We did not restore hope…………….


…………………..the Iraqis are not free and the only thing that endures in Afghanistan is brutality and suffering.

Clinton, attempting to prove that he was every bit the man that Bush the elder was,  with an eye to his black constituency at home found a brush war that was supposed to give him a cheap victory and promote his street creds. Like most American Presidents from McKinley dealing with the Huks in the Philippines at the start of the 20th century through Bush the younger dealing with his father’s unfinished business in Iraq and his own quagmire in Afghanistan at the start of the 21st century Clinton had no idea or understanding of the muslim mindset in its jihad configuration. How could he? – they are making decisions based on faith and principles – two things with which he had no acquaintance. The only case that could possibly be worse would to have someone in office who campaigned promising peace but then allowed the wars to continue simply for their deleterious affects on our nation………………….

Rising above any contemporary discussion of politics there is an underlying problem that results from the high sounding names that we give to what are best defined as military expeditions. Broccoli is broccoli and adding cheese whiz and calling it broccoli au gratin does not make it any more palatable. Military expeditions may be necessary and if, per Ronald Reagan, there is a clearly defined American interest and if, per Dwight David Eisenhower, we can debilitate our opponents supply lines and chain of command forcing a decisive victory then our president may, in pursuit of his oath to preserve, protect and defend the Constitution of the United States of America, with a Congressional declaration of war in hand, find it necessary to launch a military expedition.

These caveats are why, most recently, Ronald Reagan did not invade Lebanon after terrorists blew up the Marine barracks there and, previously Eisenhower did not join Israel, France and England in their 1956 invasion of Egypt to take over the Suez Canal. By launching military expeditions without due process AND by wrapping them in the Flag for public consumption with cute names is it any wonder that the muslims accuse us of being Crusaders? If we go after one warlord in 1992/1993 and ignore the 2 million that have died from war and famine since 1989 – including tens of thousands of Christians being systematically slaughtered by the Khartoum regime – is it any wonder that they think us hypocrites? Our troops who fought and died in Magadishu deserved better. Our nation deserves better. When are we going to demand better?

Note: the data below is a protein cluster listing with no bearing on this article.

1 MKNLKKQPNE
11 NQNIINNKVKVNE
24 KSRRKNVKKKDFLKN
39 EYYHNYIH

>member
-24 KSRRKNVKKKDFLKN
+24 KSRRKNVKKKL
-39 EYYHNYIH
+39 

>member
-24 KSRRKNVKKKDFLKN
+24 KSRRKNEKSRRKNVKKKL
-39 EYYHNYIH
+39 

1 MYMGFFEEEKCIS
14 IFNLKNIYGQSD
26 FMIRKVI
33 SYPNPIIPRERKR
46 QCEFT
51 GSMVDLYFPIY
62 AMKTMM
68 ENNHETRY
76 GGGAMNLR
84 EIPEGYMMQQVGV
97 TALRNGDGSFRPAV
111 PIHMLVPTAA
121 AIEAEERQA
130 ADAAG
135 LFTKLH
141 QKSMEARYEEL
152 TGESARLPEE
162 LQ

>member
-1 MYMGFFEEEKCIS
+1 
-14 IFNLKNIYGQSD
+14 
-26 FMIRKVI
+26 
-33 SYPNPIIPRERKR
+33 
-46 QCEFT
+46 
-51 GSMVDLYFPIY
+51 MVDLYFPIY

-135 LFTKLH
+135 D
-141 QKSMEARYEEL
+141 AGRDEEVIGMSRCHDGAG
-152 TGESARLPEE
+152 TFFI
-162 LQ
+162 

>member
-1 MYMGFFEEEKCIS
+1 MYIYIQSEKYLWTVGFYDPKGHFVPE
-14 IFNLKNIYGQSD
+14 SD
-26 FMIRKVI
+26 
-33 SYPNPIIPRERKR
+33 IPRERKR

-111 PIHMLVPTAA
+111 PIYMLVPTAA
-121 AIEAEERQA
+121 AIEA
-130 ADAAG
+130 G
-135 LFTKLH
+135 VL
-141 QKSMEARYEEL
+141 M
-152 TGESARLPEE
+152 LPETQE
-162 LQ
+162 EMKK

The battle of Mogadishu : first-hand accounts from the men of Task Force Ranger New York : Ballantine Books, 2004      edited by Matt Eversmann and Dan Schilling United States. Army. Task Force Ranger  History, Operation Restore Hope, 1992-1993  Personal narratives Hardcover. 1st ed. and printing. xix, 221 p. : ill., maps ; 25 cm. Includes index. Clean, tight and strong binding with clean dust jacket. No highlighting, underlining or marginalia in text.  VG/VG

It started as a mission to capture a Somali warlord. It turned into a disastrous urban firefight and death-defying rescue operation that shocked the world and rattled a great nation. Now the 1993 battle for Mogadishu, Somalia is remembered by the men who fought and survived it. Six of the best in our military recall their brutal experiences and brave contributions in these never-before-published, firstperson accounts.

“Operation Gothic Serpent,” by Matt Eversmann: As a “chalk” leader, Eversmann was part of the first group of Rangers to “fast rope” from the Black Hawk helicopters. It was his chalk that suffered the first casualty of the battle.

“Sua Sponte: Of Their Own Accord,” by Raleigh Cash: Responsible for controlling and directing fire support for the platoon, Cash entered the raging battle in the ground convoy sent to rescue his besieged brothers in arms.

“Through My Eyes,” by Mike Kurth: One of only two African Americans in the battle, Kurth confronted his buddies’ deaths, realizing that “the only people whom I had let get anywhere near me since I was a child were gone.”

“What Was Left Behind,” by John Belman: He roped into the biggest firefight of the battle and considers some of the mistakes that were made, such as using Black Hawk helicopters to provide sniper cover.

“Be Careful What You Wish For,” by Tim Wilkinson: He was one of the Air Force pararescuemen or PJs–the highly trained specialists for whom “That Others May Live” is no catchphrase but a credo–and sums up his incomprehensible courage as “just holding up my end of the deal on a bad day.”

“On Friendship and Firefights,” by Dan Schilling: As a combat controller, he was one of the original planners for the deployment of SOF forces to Mogadishu in the spring of 1993. During the battle, he survived the initial assault and carnage of the vehicle convoys only to return to the city to rescue his two closest friends, becoming, literally, “Last Out.”

With America’s withdrawal from Somalia an oft-cited incitement to Osama bin Laden, it is imperative to revisit this seminal military mission and learn its lessons from the men who were there and, amazingly, are still here.

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